The biggest challenge of the building process, according to Apol, was its short construction schedule. “The excavation started in March 2014, and the project was complete and producing biogas by September,” he says. “We were able to complete the project due to the team environment from all of the parties involved.”

How It Works
Constructed with the help of a $4.6 million grant from the California Energy Commission, in its simplest definition, the digester takes in cow manure from Four J Farms, and the generated methane is captured and burned as clean biogas to power the Calgren ethanol production process. The digester greatly reduces bacteria and pathogens so dairy farmers can reuse the liquids (water) safely on their crops, Schlyer says.

The pipeline that sends the raw manure to the digester also pipes back the digester liquid into the lagoon, which is used on crops, Van Ornum further explains. “In California, where drought is a problem, the farmer has liquid and they can play Mother Nature. It allows for more flexibility for the dairy farm as well.”

Benefits Abound
The Pixley Biogas anaerobic digester is the first anaerobic digester on a California farm permitted to use all feedstocks, including municipal green waste and food processing waste. According to Apol, one of the main reasons the finished project is so important to the industry is the environmental benefit in the reduction of methane being released into the atmosphere, which is 22 times more potent than any other green house gas. “A second reason was the opportunity to bring industry and agriculture together on the same project,” he says. “I believe this is the first time this has happened due to the close proximity of the ethanol plant and the dairy, which would both benefit from the byproducts of the anaerobic digester.”

Schlyer says that digesters lower the life-cycle carbon intensity of renewable fuels, something critical in California due to its Low Carbon Fuel Standard. Currently, other jurisdictions are considering similar policies. “We hope our current digester is but the first of many similar projects,” he says. “Liquid fuel is a mainstay of our transportation system. Using renewable biogas as process energy for the production of renewable fuel liquids sort of maximizes the whole concept.”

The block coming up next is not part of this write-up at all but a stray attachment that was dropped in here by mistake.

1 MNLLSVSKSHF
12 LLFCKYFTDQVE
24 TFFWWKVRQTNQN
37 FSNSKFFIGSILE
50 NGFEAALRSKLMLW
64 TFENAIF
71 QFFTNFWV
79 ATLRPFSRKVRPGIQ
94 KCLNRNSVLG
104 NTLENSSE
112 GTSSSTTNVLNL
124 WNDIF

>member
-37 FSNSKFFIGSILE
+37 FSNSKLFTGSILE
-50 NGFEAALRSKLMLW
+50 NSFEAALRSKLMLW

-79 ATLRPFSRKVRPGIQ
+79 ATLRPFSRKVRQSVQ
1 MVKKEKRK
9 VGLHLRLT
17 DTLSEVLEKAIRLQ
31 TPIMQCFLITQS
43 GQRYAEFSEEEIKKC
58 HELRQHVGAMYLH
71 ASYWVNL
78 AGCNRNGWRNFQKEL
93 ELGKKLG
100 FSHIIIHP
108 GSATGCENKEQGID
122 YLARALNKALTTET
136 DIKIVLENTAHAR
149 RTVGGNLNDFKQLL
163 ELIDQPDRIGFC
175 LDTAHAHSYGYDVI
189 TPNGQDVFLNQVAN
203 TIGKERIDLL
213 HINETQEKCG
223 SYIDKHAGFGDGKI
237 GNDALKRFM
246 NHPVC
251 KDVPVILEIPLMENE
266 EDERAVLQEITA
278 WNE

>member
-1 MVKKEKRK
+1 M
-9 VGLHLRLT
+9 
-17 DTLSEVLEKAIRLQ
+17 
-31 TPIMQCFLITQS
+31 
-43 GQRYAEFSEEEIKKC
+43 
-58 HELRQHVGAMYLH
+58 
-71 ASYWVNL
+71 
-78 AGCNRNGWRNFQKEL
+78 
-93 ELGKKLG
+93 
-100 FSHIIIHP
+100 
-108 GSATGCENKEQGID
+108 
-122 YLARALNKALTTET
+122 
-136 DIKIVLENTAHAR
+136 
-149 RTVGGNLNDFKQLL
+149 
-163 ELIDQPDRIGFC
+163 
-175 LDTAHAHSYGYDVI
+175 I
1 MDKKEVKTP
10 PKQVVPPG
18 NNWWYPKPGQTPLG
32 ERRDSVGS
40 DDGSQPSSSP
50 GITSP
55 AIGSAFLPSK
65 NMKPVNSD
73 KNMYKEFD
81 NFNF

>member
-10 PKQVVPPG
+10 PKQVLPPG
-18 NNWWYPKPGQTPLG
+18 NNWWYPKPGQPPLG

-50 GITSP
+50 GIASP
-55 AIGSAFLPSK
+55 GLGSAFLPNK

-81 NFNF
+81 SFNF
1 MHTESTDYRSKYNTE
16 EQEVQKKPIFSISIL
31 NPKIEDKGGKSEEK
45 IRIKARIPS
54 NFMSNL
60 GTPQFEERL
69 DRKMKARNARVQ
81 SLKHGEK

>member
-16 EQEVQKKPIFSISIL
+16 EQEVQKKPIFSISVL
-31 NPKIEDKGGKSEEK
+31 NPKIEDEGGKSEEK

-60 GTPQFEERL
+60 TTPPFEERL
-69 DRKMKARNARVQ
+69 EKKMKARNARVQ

A New Trend?
While digesters are often talked about as solutions for sustainable energy, the number of operating facilities today in the U.S. doesn’t come close to mirroring the industry’s potential, especially in California. That could be changing in the years ahead, however. In January, the CEC issued rules that could increase the number of digester projects around the state.

Apol notes that Reginis’s mission is to reimagine reusable resources, and in California, the potential is nearly limitless. He believes that implementing digesters around the state would not only create hundreds of new construction and operation jobs in rural communities, but that organic waste is in such supply that it could power up to three million homes, or generate 2.5 billion gallons of clean, ultra-low carbon transportation fuels.

Around the industry, Western Plains Energy has an ethanol production facility in Gove County, Kansas, producing fuel-grade ethanol as well as distillers dry and wet grains. The feedstock used to produce ethanol includes corn and milo. Other examples include United Ethanol, which installed an anaerobic digester in an ethanol plant in Milton, Wisconsin, in 2010; and AG Processing Inc., which has an ethanol plant in Hastings, Nebraska. And the first three commercial-scale cellulosic ethanol plants that are in varying stages of commissioning in the U.S. have all added digesters on site and are utilizing them for process energy as well.

According to Schlyer, digesting waste at ethanol plants makes a lot of sense, especially if there are cattle nearby. “I would not be surprised to someday see waste digesters at a majority of ethanol plants,” he says.
Others in the industry aren’t so sure, perhaps suggesting that they aren't a good fit for all operations. “You must recognize that offsetting your natural gas with a biodigester is an enormous undertaking,” says one industry insider, who requested anonymity. “We’ve had several problems with ours—we had struggles. It’s a very difficult economic proposition, unless you have a strong feedstock source. Most of the time that needs to be free.”

Meanwhile, the Calgren digester has been operational for almost a year, producing somewhere around 350 cubic feet of biogas per minute. That number is expected to increase in the years ahead, providing a savvy sustainable energy solution for all in the area.  Things are running smoothly and it’s now working wonderfully, Shyler says, but as new concepts often require, it came with a little trial and error. There have been a few equipment issues and some learning curves for the workers, he adds, but overall, Calgren has been pleased with its operational performance.

Author: Keith Loria
Freelance writer, Biomass Magazine